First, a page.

Wednesday, June 22, 2016
façade: Mimsy Farmer
Deceptively all-American and wholesome-looking, Farmer shrewdly subverted her first major role - as the assertive Claris Coleman in Delmer Daves' "Spencer's Mountain" in 1963 - by playing it with a shockingly candid sexuality and idiosyncratic line readings that made everything sound, well, dirty. If Warners was grooming her to be Natalie Wood's successor - and it's apparent that the studio was - you can appreciate both its reasoning and its misjudgment. She didn't wait. Farmer used her debut to undercut the powers.
A couple year's later, she did the same thing in Harvey Hart's "Bus Riley's Back in Town" (1965), nominally written by William Inge but credited to "Walter Gage" after the studio decided to showcase Ann-Margret, enlarging her role. That was good. Apparently, no one paid any attention to Farmer who got in under the radar and, again, quietly and effectively stole the film - and reduced Ann-Margret - in a matter of a handful of scenes.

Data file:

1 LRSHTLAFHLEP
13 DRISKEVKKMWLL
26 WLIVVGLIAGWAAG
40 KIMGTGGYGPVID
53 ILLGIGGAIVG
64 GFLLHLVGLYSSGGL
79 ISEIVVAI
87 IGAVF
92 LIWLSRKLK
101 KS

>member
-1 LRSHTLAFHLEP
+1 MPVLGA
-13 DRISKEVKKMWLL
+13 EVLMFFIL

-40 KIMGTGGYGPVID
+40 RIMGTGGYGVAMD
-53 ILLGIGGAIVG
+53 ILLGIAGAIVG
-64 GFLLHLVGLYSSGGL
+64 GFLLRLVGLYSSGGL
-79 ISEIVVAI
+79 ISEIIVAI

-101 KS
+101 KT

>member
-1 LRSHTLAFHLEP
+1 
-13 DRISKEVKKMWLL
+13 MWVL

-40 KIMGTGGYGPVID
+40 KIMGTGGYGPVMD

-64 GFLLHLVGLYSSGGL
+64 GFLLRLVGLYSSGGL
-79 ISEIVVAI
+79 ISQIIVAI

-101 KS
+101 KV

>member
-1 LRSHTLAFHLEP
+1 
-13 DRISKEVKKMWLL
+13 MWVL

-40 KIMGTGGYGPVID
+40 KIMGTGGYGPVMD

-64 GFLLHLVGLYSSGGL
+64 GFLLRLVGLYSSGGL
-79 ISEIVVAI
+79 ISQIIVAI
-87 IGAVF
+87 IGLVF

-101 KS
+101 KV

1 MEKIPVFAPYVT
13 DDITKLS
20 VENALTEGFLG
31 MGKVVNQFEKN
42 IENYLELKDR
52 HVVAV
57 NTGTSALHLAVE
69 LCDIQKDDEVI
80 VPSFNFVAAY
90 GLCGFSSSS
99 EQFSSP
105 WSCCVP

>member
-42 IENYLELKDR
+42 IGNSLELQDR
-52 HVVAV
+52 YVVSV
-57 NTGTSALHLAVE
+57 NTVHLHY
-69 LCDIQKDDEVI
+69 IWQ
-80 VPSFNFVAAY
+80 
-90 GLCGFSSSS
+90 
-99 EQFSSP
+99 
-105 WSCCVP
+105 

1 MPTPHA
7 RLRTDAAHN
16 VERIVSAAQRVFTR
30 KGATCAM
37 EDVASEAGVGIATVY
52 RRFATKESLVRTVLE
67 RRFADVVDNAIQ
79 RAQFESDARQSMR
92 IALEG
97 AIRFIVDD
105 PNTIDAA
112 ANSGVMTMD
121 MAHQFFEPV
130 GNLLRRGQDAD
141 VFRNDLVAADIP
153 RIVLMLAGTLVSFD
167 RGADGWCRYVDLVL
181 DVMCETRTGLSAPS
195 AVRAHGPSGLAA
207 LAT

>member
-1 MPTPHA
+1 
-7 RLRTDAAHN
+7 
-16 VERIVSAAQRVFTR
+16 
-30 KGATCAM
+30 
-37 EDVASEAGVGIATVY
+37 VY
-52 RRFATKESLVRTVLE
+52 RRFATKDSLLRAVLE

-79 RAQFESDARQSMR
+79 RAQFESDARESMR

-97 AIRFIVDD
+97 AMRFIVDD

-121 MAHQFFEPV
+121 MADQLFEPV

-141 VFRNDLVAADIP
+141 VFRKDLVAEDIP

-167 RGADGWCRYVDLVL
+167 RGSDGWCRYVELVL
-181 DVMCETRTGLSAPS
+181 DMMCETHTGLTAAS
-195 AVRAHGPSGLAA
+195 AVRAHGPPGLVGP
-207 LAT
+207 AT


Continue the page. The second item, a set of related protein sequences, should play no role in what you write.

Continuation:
Then came the biker flicks for Farmer, the most memorable for me being 1967's "Hot Rod to Hell," starring Dana Andrews and Jeanne Crain, before she headed to Europe where she made the drug-laden "More" for Barbet Schroeder in 1969. The film was written by the former New York Times movie critic, Eugene Archer, with Farmer responsible for "additional dialogue." "More" was the head film of its time, Farmer became the darling of the Croisette and she pretty much stayed in Europe, returning to the United States for some occasional TV work.
Her most popular film during this time was Dario Argent's horror film, "Four Flies on Grey Velvet"/"4 mosche di velluto grigio"(1971), which expanded beyond art houses to become a mainstream hit here.
Although seen only sporadically here over the past five decades, Farmer managed to make about 50 films, just about all of them in Europe. In retrospect, she seems like a not unpleasant mirage, an image that now seems at once blurred and vivid. I miss her and regret that I didn't have the time, energy or inclination to keep up with her unusual career. Thank heaven for film, video and DVD. I can always create my own Mimsy Farmer Film Festival which, in addition to the titles already mentioned, would naturally include those three biker films - "Riot on the Sunset Strip," "Devil's Angels" and "The Wild Racers."
Now, whatever happened to another singular actress, Kaki Hunter?
Note in Passing: Check out Dave Kehr's comments on the DVD release of "Hot Rods to Hell" in his 2007 essay for The New York Times.